Today, the Supreme Court of the United States granted certiorari in four cases, which were consolidated: Bourke v. Beshear, DeBoer v. Snyder, Obergefell v. Hodges, and Tanco v. Haslam. These are same-sex marriage cases representing direct challenges to state-level statutory and state constitutional same-sex marriage bans, from Kentucky, Michigan, Ohio, and Tennessee respectively, presenting two questions:
1) Does the Fourteenth Amendment require a state to license a marriage between two people of the same sex?
2) Does the Fourteenth Amendment require a state to recognize a marriage between two people of the same sex when their marriage was lawfully licensed and performed out-of-state?
So this consolidated case is for all the marbles. The lead case, and the most senior petition, is Obergefell, so I have to image that’s what the consolidated case will be called. Note that all four cases come from the Sixth Circuit, which has been out of step with the majority of its Sister Circuits in holding that states may ban same-sex marriages. Kind of a signal, you think?
Politically, it may seem like this is a settled issue in favor of SSM, but that a) confuses a trend for a result, and b) ignores the uncomfortable reality that in Windsor v. United States, Justice Anthony Kennedy’s swing vote (upon which SSM rights rests) were based on dual rationales. Kennedy noted both that individuals have a substantive due process right to marry who they wish, and that defining and regulating marriage has been a traditional function of the states rather than the Federal government. In Windsor those two rationales dovetailed in favor of striking down the Federal Defense of Marriage Act. In direct challenges to state laws, however, those rationales clash. It is not clear in my mind that Justice Kennedy will necessarily favor substantive due process over federalism — probable, given his past voting history on issues involving the rights of LGBTQ people, but not certain by any means, because he’s also dug deeply into federalism issues. To my knowledge, he’s never before been asked to weigh those banner issues against one another.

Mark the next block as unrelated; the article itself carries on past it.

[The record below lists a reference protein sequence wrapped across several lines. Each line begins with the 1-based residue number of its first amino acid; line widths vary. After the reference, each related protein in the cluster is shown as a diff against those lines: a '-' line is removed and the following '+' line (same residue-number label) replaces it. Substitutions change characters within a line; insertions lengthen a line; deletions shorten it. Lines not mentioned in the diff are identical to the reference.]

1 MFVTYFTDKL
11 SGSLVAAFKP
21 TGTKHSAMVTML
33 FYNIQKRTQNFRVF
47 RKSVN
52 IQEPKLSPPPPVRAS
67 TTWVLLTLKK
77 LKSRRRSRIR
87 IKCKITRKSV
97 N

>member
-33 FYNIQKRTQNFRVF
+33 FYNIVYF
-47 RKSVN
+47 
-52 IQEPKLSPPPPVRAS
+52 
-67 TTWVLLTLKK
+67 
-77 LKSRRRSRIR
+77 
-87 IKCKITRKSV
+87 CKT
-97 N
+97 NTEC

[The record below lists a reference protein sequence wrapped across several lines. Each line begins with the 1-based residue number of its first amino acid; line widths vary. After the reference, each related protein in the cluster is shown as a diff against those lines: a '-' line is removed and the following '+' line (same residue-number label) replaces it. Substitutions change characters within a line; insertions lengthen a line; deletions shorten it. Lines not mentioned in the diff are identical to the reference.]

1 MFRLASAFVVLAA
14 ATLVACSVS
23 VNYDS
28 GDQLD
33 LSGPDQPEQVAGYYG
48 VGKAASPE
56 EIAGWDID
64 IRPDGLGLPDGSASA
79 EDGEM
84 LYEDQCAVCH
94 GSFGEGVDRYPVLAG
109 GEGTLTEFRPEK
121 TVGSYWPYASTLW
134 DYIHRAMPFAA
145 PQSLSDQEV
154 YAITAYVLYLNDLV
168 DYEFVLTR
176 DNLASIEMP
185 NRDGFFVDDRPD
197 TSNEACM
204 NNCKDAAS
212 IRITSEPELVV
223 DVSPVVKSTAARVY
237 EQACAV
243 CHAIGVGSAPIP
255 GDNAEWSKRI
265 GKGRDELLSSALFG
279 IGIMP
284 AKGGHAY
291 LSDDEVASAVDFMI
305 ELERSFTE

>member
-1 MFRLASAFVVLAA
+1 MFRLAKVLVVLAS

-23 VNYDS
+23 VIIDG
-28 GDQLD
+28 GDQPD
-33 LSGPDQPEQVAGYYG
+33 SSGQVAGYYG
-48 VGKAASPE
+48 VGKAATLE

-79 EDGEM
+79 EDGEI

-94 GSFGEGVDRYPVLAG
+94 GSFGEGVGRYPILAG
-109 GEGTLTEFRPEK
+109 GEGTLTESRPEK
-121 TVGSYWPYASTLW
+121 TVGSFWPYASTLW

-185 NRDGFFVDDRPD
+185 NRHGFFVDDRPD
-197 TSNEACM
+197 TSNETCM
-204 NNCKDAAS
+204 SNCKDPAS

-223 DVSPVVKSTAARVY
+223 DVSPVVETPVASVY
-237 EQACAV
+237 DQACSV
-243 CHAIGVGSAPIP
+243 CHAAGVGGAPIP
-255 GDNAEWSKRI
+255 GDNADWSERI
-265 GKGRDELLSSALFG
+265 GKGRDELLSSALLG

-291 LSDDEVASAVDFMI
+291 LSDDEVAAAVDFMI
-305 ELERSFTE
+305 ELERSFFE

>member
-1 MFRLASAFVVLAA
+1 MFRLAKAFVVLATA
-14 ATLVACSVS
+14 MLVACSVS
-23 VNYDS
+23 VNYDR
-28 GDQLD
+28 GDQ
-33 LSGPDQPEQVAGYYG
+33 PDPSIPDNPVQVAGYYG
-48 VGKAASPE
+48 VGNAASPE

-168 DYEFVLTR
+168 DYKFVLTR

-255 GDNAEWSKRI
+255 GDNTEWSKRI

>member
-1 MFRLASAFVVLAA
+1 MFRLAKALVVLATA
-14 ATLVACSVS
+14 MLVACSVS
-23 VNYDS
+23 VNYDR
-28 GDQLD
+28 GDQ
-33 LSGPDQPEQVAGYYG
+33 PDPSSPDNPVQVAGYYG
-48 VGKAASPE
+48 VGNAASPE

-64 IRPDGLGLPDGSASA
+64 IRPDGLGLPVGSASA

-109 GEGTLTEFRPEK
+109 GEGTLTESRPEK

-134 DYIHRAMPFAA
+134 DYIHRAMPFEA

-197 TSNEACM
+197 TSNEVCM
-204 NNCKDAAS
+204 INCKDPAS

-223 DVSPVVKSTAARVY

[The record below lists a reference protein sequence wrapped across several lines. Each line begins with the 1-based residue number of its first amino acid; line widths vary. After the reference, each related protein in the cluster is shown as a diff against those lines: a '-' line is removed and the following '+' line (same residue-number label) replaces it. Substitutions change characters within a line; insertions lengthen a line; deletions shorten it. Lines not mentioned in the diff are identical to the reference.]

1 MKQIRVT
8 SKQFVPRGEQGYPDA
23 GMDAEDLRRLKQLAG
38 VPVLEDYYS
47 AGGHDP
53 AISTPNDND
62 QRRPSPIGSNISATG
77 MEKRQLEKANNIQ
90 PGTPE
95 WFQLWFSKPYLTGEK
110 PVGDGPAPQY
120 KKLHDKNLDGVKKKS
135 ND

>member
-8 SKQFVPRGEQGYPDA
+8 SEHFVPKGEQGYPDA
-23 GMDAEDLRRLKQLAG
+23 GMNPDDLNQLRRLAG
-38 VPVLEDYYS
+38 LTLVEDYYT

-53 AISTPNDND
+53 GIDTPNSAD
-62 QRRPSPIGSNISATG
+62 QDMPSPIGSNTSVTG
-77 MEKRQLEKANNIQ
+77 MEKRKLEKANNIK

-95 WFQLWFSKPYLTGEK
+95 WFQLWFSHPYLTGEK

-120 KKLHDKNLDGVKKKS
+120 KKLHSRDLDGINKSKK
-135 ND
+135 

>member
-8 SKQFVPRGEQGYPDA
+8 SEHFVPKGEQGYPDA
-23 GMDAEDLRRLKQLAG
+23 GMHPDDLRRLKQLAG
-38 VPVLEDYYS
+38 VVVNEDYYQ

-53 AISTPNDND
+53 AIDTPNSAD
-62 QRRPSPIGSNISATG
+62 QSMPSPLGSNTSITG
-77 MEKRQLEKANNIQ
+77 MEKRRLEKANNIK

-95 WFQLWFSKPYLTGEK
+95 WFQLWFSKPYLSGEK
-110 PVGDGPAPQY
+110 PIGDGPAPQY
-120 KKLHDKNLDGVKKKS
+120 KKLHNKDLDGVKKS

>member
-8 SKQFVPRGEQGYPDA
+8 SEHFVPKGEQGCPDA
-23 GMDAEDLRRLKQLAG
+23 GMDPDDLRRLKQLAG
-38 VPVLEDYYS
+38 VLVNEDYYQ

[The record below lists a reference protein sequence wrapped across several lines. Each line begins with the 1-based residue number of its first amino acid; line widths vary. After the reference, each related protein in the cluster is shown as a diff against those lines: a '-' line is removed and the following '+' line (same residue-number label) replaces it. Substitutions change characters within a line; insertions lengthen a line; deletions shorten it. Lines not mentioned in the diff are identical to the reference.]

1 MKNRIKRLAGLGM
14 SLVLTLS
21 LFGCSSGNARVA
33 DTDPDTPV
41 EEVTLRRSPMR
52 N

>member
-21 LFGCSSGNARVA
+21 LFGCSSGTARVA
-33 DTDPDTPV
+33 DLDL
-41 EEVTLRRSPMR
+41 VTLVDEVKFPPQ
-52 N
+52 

Be on the lookout for oral arguments in May, and a ruling at the very end of Court’s session in June.
Burt Likko is the pseudonym of an attorney in Southern California. His interests include Constitutional law with a special interest in law relating to the concept of separation of church and state, cooking, good wine, and bad science fiction movies. Follow his sporadic Tweets at @burtlikko, and his Flipboard at Burt Likko.